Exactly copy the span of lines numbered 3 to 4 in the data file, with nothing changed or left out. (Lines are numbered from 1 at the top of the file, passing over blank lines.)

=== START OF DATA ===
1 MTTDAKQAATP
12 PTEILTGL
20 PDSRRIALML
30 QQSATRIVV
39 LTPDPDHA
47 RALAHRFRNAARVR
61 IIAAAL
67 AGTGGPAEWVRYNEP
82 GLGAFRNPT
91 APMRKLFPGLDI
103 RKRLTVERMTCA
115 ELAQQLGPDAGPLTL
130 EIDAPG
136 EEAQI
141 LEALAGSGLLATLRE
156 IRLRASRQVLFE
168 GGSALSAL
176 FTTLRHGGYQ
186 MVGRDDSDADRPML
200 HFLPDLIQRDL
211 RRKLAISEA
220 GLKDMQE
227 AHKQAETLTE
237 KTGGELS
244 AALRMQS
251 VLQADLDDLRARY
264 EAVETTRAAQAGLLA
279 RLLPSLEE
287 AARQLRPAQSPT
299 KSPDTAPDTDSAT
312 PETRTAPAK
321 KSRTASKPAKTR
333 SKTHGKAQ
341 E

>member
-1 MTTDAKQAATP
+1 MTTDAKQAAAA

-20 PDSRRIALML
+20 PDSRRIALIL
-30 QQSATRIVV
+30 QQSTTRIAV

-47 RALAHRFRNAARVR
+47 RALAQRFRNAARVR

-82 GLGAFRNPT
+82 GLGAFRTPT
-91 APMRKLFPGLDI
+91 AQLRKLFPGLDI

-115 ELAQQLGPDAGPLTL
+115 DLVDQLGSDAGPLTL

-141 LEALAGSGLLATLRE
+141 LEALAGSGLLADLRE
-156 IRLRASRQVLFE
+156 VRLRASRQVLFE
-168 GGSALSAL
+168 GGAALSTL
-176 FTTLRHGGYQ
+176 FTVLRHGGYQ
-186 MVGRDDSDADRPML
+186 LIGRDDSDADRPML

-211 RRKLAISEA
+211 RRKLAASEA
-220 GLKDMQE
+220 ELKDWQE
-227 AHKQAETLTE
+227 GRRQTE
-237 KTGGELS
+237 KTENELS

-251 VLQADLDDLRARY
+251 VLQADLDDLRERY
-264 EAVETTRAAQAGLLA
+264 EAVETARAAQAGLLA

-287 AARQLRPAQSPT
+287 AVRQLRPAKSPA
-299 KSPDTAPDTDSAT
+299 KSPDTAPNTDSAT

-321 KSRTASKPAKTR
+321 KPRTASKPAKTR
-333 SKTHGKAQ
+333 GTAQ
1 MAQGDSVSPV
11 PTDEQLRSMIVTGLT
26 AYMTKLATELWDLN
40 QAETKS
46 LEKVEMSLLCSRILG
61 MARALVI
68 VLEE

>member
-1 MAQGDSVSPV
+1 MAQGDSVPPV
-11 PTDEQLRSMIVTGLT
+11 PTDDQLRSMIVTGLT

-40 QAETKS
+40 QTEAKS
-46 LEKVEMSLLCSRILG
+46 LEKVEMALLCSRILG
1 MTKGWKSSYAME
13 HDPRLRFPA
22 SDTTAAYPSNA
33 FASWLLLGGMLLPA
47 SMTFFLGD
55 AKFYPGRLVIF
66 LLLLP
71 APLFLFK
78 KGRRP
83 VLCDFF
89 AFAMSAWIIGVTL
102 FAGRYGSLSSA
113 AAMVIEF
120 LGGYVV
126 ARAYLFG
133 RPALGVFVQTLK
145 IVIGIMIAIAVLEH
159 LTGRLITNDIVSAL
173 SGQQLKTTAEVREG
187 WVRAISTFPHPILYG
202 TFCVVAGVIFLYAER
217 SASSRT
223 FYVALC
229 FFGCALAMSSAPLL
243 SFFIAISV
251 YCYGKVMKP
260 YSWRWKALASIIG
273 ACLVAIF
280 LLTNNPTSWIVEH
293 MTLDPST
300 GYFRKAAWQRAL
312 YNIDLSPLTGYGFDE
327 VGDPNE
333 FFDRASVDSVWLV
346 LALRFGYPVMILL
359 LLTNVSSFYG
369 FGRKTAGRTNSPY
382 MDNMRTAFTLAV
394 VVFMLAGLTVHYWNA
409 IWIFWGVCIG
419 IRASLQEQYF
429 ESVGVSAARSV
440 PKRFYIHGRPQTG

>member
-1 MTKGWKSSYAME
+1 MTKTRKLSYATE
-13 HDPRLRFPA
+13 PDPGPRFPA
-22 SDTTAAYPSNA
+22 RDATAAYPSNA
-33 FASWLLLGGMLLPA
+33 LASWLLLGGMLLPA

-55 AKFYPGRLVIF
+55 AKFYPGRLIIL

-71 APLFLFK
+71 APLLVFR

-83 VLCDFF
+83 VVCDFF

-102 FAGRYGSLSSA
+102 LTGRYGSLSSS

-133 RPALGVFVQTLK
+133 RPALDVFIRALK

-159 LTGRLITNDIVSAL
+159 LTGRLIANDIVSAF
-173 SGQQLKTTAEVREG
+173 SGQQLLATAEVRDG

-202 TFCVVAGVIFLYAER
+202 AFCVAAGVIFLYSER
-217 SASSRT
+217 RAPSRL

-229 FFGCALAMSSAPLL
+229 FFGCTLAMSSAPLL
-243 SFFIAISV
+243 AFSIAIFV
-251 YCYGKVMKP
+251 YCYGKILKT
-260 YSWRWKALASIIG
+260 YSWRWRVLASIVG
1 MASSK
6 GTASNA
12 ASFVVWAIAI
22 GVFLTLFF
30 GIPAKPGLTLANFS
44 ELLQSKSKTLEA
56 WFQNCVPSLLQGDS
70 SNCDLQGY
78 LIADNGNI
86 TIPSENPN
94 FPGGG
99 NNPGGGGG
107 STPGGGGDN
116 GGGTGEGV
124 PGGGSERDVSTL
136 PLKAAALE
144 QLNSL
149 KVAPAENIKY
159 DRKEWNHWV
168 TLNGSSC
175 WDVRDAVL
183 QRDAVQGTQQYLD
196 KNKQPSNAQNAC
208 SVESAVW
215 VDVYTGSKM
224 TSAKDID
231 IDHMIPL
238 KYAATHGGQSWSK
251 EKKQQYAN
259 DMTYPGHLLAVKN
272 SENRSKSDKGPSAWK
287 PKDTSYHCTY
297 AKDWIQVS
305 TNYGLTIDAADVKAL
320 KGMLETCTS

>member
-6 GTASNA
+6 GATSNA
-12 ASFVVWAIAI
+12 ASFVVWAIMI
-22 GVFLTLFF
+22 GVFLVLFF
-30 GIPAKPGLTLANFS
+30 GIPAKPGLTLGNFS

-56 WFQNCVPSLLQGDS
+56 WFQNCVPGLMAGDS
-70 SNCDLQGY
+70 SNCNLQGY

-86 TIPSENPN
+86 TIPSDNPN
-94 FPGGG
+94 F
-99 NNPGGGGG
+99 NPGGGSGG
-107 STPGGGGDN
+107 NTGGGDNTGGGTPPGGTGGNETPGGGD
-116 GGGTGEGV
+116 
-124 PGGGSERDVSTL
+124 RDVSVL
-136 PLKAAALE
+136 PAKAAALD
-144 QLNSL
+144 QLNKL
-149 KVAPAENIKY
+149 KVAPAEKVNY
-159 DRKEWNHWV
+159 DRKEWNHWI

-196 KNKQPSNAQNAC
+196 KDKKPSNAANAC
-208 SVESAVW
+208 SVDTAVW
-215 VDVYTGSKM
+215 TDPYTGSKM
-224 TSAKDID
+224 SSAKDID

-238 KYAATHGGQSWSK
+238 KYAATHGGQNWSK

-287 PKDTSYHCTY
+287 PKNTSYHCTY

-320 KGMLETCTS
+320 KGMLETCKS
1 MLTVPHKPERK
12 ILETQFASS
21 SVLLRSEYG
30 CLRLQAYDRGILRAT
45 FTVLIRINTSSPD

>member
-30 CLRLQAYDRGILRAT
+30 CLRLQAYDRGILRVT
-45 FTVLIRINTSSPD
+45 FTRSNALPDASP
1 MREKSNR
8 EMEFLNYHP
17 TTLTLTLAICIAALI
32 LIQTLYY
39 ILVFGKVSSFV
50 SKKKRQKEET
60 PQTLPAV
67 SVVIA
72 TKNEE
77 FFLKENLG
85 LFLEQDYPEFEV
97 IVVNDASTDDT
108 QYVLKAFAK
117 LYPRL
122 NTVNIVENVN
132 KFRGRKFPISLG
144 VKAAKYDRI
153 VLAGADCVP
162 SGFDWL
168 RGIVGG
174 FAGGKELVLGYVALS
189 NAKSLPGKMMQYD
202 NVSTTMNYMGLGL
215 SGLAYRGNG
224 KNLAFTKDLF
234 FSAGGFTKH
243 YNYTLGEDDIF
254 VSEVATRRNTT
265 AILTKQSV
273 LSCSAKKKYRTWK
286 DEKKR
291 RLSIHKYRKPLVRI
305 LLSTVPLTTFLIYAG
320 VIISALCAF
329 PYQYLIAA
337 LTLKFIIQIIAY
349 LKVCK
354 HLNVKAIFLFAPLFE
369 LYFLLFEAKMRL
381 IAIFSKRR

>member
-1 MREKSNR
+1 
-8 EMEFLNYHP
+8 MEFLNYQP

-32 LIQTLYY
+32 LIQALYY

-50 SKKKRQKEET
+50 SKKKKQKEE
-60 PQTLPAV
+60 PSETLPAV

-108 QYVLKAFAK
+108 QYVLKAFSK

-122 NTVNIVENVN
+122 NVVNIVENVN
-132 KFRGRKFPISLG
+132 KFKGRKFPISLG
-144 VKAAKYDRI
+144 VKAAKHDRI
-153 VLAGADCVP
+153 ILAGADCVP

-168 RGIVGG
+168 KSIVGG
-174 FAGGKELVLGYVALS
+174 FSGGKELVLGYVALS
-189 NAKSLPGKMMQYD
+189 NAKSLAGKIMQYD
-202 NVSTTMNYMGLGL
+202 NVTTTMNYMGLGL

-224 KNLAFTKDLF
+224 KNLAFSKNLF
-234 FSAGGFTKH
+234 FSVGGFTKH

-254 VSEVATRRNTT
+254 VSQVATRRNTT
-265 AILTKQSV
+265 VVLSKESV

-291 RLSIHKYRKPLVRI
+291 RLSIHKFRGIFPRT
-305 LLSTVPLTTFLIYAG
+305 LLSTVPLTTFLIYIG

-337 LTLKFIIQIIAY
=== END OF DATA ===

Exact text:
20 PDSRRIALML
30 QQSATRIVV